AAAP and Partial Solar Eclipse of October 23, 2014


The AAAP shared the eclipse at Wagman Observatory and at various locations around the Greater Ptttsburgh Region and beyond.  From Wagman Observatory for the eclipse member Matt Jones made this 10 frames per second time lapse video you may enjoy.

Come out and get to know us at the Mingo Star Party Saturday, October 25, 2014 and the next meeting Friday, November 21, 2014, 7:30 PM at Carnegie Science Center.


Pittsburghers who can find a clear horizon will see a brief view of the Partial Eclipse of the Sun when it begins at 5:47 PM, 249 degrees West, at 6.5 degrees above the horizon when the Moon Shadow touches the Sun’s edge.

Click on the screen captures below: (Stellarum,org)  5:52 PM looking west with Sun at  6.04 degrees elevation and a graphic ( of eclipse progress at 5:52 PM. It may take moments after clicking for the images to focus and the text to be readable.

Follow AAAP and Like AAAP on Facebook for more updates and possible viewing suggestions. Remember NEVER look directly at the Sun, serious permanent eye damage could result.

Wagman Observatory has a good western horizon and is planning to open at 5:30 PM. Call Wagman Observatory for more details. (Wagman Observatory: Address: 225 Kurn Rd, Tarentum, PA 15084 Phone:(724) 224-2510)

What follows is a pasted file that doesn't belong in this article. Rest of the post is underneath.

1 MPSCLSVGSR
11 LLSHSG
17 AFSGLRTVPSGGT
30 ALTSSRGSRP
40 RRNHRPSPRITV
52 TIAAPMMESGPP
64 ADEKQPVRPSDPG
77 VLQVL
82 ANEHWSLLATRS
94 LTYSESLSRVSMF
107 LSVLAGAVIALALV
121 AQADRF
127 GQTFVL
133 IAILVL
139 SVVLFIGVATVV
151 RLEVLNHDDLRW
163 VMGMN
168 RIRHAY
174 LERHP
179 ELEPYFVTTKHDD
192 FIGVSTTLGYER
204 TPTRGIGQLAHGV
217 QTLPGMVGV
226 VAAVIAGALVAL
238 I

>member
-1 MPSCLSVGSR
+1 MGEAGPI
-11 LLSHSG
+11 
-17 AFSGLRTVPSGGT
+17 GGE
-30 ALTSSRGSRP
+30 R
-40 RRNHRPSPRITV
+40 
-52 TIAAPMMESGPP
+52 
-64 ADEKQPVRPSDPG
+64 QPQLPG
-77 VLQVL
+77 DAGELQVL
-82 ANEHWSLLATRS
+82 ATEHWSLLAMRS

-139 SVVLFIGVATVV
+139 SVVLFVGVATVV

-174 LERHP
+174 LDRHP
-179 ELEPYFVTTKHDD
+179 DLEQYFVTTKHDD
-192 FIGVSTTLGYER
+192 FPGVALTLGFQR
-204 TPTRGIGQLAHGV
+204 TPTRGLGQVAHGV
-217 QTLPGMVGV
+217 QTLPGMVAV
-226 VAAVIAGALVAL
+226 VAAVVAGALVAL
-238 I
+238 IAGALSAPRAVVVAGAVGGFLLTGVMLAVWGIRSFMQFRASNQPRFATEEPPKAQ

AAAP members may come forward with additonal opportunities for safe viewing.

View this AAAP Facebook post and watch this exciting and educational NASA Solar  Eclipse viewing video: (It may take 30-60 seconds for the image of the post to load.)

There are many sources to find the eclipse information specific to your location, including CalSky: ,, the US Naval Observatory , etc.


MingoOctober23,2014W5,52PMgraphicStellariumOct23 552

3 replies
  1. Nicholas
    Nicholas says:

    Does anyone know where you can buy eclipse glasses locally? I bought some on Amazon earlier this week, but several co-workers wanted to see the eclipse and it’s too late to order online now. Are there local stores that sell these?

    • DeSantisK
      DeSantisK says:


      I would think in the Pittsburgh area you would be more successful looking for “welders glass.”

      Most references recommmend #14 (fourteen) or darker. #14 may be hard to find. Some people people will stack two #8’s. Do not take chances with your eyes if you are unsure. It is not worth risking permanent eye damage or blindness.

      “One of the most widely available filters for safe solar viewing is a number 14 welder’s glass, available through welding supply outlets.” from

      Remember, AAAP is offering safe solar viewing at Wagman Observatory.


      • Nicholas
        Nicholas says:

        Thanks; I’ll pass that information along. 🙂

        Most of them will barely make it home before the sun sets, so grabbing the kids and driving to the observatory isn’t a possibility. Welder’s goggles may be a good option, though.


Leave a Reply

Want to join the discussion?
Feel free to contribute!

Leave a Reply

Your email address will not be published. Required fields are marked *